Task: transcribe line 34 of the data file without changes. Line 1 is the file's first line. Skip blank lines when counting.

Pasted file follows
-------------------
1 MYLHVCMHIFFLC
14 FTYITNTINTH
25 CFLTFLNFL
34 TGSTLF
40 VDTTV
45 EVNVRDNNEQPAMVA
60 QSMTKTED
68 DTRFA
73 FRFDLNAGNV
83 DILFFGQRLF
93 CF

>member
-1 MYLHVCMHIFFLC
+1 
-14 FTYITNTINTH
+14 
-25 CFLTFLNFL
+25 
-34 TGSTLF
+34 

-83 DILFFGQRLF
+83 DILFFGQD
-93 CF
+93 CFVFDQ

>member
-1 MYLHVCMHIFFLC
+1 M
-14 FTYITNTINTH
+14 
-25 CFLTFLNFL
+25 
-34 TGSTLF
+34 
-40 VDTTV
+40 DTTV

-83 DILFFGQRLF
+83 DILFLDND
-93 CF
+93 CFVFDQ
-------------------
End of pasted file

-40 VDTTV